Google Accountants Can Create In-house Reports With The Coil Binding 3000

Rhin-O-Tuff Helps Accountants Create Professional Documents In-House

mainAs a small business accountant, your clients often judge you not only by the accuracy of your documents, but on how they look. When you present quarterly financial statements, annual reports or audits, or proposals for future work, a professional-looking document can increase client confidence and make them glad that they went with a smaller firm rather than one of the Big Four. Since most of the materials you give to them are documents they will handle often, dog-ear, and make notes on, you want them to be durable as well as good-looking.

Spiral or coil binding is the ideal solution, and new equipment allows accountants to create spiral bound documents in-house.

Options For Binding Accounting Documents

When it comes to fastening documents together, you may resort to stapling, report covers, or three hole punching the pages and putting them in a binder. For a more professional look, you might take them to a local print service where common options include:

Saddle stitching, which resembles stapling, is the least expensive, no-frills process of punching wire through the outside spine of the document and then bending the wire flat on the inside center to make it lie flat. You can use this for documents up to 40 pages, but the net result is that the document does not lie completely flat. Over time, the pages can break away from the staple.

Plastic comb binding, which you can accomplish if you have a small desktop machine, can also be done at a print shop. The result looks fine, but pages can break away at the comb or slip out if the owner handles the document frequently or tries to fold the pages back upon themselves.

Coil or spiral binding, which uses a plastic or metal coil that is spun through holes is a more durable way of binding than comb methods for documents that are likely to be folded back upon themselves, studied, and annotated. Removing the pages requires forcefully ripping them out, an indication of the sturdiness of this method.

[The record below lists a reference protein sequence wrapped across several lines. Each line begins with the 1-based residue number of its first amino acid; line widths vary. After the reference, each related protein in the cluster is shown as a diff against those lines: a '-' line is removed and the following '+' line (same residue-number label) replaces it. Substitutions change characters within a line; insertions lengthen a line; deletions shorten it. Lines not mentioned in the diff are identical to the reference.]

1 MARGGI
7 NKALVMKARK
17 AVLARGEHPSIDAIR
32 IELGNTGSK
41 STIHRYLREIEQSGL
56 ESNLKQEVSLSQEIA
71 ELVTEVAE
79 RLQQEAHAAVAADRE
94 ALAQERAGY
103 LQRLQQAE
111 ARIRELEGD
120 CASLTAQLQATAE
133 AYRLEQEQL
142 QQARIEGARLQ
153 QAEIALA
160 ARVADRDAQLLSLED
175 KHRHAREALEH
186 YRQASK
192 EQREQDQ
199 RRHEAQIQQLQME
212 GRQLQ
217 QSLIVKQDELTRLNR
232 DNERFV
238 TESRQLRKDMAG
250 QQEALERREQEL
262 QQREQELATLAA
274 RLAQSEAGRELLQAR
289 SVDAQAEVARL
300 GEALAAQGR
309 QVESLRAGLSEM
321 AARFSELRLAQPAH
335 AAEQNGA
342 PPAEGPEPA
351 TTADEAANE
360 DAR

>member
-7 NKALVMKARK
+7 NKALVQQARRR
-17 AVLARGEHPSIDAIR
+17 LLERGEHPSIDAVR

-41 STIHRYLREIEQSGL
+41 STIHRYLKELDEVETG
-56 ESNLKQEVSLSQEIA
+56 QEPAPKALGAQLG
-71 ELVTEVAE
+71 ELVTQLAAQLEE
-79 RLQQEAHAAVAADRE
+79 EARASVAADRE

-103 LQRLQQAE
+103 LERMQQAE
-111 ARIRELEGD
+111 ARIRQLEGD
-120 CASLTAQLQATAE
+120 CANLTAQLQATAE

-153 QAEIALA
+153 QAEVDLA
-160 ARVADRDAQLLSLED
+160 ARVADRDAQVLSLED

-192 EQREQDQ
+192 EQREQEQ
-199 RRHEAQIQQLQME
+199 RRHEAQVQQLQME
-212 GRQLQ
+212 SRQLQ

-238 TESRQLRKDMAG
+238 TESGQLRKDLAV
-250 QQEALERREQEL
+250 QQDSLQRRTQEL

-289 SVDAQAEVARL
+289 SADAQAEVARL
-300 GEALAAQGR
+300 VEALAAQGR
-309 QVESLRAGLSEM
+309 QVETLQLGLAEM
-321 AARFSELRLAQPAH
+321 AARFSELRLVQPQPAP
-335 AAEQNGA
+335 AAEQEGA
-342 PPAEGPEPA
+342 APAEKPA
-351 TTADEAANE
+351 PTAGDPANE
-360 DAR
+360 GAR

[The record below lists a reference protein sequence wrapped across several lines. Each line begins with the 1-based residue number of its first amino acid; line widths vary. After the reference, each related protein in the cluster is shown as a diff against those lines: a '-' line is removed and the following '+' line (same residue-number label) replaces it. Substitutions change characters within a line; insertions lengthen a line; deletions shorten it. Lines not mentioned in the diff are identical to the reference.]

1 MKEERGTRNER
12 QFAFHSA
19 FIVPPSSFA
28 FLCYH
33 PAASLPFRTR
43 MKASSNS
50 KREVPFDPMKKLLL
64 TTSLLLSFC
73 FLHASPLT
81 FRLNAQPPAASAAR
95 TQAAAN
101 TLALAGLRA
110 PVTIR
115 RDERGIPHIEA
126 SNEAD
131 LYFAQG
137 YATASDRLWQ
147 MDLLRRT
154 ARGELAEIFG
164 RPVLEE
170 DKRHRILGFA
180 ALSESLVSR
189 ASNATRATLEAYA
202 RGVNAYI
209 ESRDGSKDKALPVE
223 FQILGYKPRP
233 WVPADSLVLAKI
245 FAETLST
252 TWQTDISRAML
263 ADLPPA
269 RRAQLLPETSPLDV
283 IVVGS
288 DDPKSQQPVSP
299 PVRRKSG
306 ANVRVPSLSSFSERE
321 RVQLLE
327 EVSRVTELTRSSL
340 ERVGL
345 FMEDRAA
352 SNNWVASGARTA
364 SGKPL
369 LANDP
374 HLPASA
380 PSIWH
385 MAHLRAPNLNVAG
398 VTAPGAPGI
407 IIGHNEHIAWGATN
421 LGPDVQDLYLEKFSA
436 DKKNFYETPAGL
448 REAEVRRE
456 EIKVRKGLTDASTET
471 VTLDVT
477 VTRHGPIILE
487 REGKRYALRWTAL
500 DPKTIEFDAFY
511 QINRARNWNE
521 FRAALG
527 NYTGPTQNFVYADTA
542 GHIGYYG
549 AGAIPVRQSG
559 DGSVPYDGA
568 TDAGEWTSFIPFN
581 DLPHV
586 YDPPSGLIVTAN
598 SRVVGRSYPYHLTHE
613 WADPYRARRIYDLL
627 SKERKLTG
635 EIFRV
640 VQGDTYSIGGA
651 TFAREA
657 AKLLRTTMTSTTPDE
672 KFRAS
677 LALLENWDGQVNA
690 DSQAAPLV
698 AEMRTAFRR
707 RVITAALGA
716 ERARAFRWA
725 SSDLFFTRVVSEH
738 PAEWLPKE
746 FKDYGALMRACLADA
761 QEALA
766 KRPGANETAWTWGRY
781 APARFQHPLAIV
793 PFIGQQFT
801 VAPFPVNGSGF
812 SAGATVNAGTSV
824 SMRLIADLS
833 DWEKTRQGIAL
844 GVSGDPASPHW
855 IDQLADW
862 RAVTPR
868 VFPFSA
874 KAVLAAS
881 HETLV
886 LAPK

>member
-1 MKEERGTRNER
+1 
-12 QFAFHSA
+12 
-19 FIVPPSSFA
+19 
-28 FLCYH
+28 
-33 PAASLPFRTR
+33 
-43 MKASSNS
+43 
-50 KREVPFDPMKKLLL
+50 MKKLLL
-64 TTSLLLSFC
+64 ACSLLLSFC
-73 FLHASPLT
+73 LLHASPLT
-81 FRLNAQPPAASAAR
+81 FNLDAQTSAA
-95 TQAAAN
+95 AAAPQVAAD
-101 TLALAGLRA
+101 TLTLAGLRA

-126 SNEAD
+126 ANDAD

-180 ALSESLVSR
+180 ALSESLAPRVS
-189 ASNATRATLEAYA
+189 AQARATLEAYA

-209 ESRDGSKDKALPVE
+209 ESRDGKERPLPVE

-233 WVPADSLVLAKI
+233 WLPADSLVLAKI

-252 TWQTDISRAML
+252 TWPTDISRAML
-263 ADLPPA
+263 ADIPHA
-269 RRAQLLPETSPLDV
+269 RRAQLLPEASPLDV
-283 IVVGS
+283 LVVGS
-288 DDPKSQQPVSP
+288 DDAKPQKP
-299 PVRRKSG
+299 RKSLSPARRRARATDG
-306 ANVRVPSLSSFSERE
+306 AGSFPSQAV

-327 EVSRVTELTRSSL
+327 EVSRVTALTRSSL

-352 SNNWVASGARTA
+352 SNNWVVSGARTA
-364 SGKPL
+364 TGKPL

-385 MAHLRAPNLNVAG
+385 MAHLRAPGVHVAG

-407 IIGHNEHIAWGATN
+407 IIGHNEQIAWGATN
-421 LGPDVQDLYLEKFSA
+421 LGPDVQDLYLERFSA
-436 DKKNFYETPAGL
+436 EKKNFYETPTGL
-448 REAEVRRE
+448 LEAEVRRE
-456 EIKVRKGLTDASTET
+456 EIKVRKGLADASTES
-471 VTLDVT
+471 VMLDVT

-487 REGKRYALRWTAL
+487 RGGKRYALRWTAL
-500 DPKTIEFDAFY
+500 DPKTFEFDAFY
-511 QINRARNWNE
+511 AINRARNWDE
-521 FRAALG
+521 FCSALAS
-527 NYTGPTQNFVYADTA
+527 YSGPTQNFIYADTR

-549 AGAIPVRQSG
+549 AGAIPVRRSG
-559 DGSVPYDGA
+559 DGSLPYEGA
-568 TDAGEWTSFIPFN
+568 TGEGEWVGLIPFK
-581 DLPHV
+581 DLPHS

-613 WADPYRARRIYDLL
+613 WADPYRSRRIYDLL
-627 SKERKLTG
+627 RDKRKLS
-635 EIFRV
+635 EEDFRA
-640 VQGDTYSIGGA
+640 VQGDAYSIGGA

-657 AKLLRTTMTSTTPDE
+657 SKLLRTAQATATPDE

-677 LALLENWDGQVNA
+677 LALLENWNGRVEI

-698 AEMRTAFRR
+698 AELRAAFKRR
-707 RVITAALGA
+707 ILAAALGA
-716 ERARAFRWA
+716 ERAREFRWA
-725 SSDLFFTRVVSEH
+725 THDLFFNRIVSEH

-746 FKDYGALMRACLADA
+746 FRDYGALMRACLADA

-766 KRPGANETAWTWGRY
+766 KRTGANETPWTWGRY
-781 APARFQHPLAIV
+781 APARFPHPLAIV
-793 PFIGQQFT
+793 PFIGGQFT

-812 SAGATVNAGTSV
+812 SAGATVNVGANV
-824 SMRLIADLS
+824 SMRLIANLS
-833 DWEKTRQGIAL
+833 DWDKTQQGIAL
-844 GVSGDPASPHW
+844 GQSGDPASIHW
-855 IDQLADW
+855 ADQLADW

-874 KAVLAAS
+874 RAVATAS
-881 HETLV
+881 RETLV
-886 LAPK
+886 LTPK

The Binding Dilemma Resolved

Many companies with good quality in-house copy machines often weigh the cost of taking jobs to outside vendors. Digital monochromatic copies run about .04 cents a page and color copies under $.20 page, as compared to big box office supply store or local printer prices of $.11 a page for black and white copy, or at least $.59 for color. Binding at a print center might average $2.71 for saddle stitching, $2.98 for comb binding or $3.58 for coil binding.

However, for companies who have the need to occasionally bind documents, the process is now more convenient and cost-effective than ever. Rhin-O-Tuff, a manufacturer of commercial binding equipment, has just introduced the Coil Binding 3000, a desktop size unit that is economical for even small companies to buy. This new machine enables you to take materials you have copied in-house, drill holes in the stack of papers, insert a coil or spiral into the holes, and crimp the ends of the coil to create a document of any size. The cost on the coils varies, but on average you can bind a one-inch thick document for just $.50 or less. Its small footprint takes up about the same amount of space as a desktop printer, and because it is so fast and easy to use, you will be producing great-looking professional documents in no time.

For information about the new Coil Binding 3000, contact Rhin-O-Tuff today at 800-390-5782 or 208-384-8551.

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